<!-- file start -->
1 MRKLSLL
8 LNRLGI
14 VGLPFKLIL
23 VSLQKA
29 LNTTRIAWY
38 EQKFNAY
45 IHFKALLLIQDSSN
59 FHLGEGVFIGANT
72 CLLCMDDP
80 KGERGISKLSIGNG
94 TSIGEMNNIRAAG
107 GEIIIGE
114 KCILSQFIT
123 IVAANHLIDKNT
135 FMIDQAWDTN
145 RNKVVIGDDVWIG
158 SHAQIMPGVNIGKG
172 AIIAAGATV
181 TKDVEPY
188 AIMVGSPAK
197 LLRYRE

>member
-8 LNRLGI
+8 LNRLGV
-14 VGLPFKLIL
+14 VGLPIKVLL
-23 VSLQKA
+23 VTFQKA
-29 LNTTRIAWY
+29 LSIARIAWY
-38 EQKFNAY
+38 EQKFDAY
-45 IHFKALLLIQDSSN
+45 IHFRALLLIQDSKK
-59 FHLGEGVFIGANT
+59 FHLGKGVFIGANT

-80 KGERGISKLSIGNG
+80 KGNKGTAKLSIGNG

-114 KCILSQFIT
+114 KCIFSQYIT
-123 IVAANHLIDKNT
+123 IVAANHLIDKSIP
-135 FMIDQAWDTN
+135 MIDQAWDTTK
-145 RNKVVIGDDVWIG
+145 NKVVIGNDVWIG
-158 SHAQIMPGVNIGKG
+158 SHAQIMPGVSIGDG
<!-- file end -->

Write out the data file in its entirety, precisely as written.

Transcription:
1 MRKLSLL
8 LNRLGI
14 VGLPFKLIL
23 VSLQKA
29 LNTTRIAWY
38 EQKFNAY
45 IHFKALLLIQDSSN
59 FHLGEGVFIGANT
72 CLLCMDDP
80 KGERGISKLSIGNG
94 TSIGEMNNIRAAG
107 GEIIIGE
114 KCILSQFIT
123 IVAANHLIDKNT
135 FMIDQAWDTN
145 RNKVVIGDDVWIG
158 SHAQIMPGVNIGKG
172 AIIAAGATV
181 TKDVEPY
188 AIMVGSPAK
197 LLRYRE

>member
-8 LNRLGI
+8 LNRLGV
-14 VGLPFKLIL
+14 VGLPIKVLL
-23 VSLQKA
+23 VTFQKA
-29 LNTTRIAWY
+29 LSIARIAWY
-38 EQKFNAY
+38 EQKFDAY
-45 IHFKALLLIQDSSN
+45 IHFRALLLIQDSKK
-59 FHLGEGVFIGANT
+59 FHLGKGVFIGANT

-80 KGERGISKLSIGNG
+80 KGNKGTAKLSIGNG

-114 KCILSQFIT
+114 KCIFSQYIT
-123 IVAANHLIDKNT
+123 IVAANHLIDKSIP
-135 FMIDQAWDTN
+135 MIDQAWDTTK
-145 RNKVVIGDDVWIG
+145 NKVVIGNDVWIG
-158 SHAQIMPGVNIGKG
+158 SHAQIMPGVSIGDG